Tooth Extractions


Your doctor may determine that you need a tooth extraction for a number of reasons. Some teeth are extracted because they are severely decayed; others may be due to advanced periodontal disease or have broken in a way that cannot be repaired. Other teeth may need removal because they are poorly positioned in the mouth (such as impacted teeth) or in preparation for orthodontic treatment.

To avoid the possibility of a single tooth extraction leading to problems related to chewing ability, jaw joint, and shifting teeth which can have a major impact on your dental health, your doctor may discuss alternatives to extractions as well as replacement of the extracted tooth.

The Extraction Process

At the time of extraction, the doctor will numb your tooth and surrounding area with a local anesthetic. During the extraction process, you will feel some pressure from the process of firmly rocking the tooth in order to widen the socket for removal, but you should not feel any pain.

Sectioning a Tooth

Some teeth require sectioning. This is a very common procedure done when a tooth is so firmly anchored in its socket or the root is curved and the socket can’t expand enough to remove it. The doctor simply cuts the tooth into sections then removes each section one at a time.

After Tooth Extraction

It’s important for a blood clot to form to stop the bleeding and begin the healing process, so you will be asked to bite on a gauze pad for 30-45 minutes after the appointment. If bleeding or oozing still persists, place another gauze pad and bite firmly for another 30 minutes. You may have to do this several times.

After the blood clot forms, it is important not to disturb or dislodge the clot as it aids healing. Do not rinse vigorously, suck on straws, smoke, or drink alcohol next to the extraction site for 72 hours. These activities will dislodge or dissolve the clot and slow the healing process. Limit vigorous exercise for the next 24 hours as this will increase blood pressure and may cause more bleeding from the extraction site.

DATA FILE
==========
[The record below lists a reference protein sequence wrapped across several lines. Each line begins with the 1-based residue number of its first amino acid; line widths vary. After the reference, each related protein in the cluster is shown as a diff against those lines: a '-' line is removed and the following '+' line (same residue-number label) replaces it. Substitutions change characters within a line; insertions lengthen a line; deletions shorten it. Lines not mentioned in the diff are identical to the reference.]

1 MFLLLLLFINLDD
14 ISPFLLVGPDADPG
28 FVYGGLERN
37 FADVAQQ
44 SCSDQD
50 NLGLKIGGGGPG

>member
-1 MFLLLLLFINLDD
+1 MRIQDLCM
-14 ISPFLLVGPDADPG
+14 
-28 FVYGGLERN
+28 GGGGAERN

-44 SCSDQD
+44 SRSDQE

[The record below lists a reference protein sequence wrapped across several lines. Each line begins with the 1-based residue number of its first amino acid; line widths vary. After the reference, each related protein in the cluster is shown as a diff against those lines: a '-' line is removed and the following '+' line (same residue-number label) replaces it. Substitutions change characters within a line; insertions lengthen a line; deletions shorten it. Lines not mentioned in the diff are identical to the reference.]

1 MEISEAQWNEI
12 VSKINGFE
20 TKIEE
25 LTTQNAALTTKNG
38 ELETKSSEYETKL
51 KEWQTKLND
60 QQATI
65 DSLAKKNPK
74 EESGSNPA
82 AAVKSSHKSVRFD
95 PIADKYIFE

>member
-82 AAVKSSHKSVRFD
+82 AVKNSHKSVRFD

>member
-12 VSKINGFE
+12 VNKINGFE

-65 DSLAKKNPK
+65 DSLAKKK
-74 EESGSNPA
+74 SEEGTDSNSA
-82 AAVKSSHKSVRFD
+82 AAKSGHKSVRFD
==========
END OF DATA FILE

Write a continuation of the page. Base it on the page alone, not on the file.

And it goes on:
After the tooth is extracted, you may feel some pain and experience swelling. An ice pack or an unopened bag of frozen peas or corn applied to the area will keep swelling to a minimum. Take any pain medications as prescribed. Swelling usually subsides after 48 hours.

If antibiotics are prescribed, continue to take them for the indicated length of time even if signs and symptoms of infection are gone. Drink lots of fluids and eat nutritious, soft food on the day of the extraction. You may eat normally as soon as you are comfortable.

It is important to resume your normal dental routine after 24 hours such as brushing and flossing at least once a day. This will speed healing and help keep your mouth fresh and clean.

You can typically resume your normal activities within a few days. If you have heavy bleeding, severe pain, continued swelling for 2-3 days, or a reaction to any medication, call our office immediately.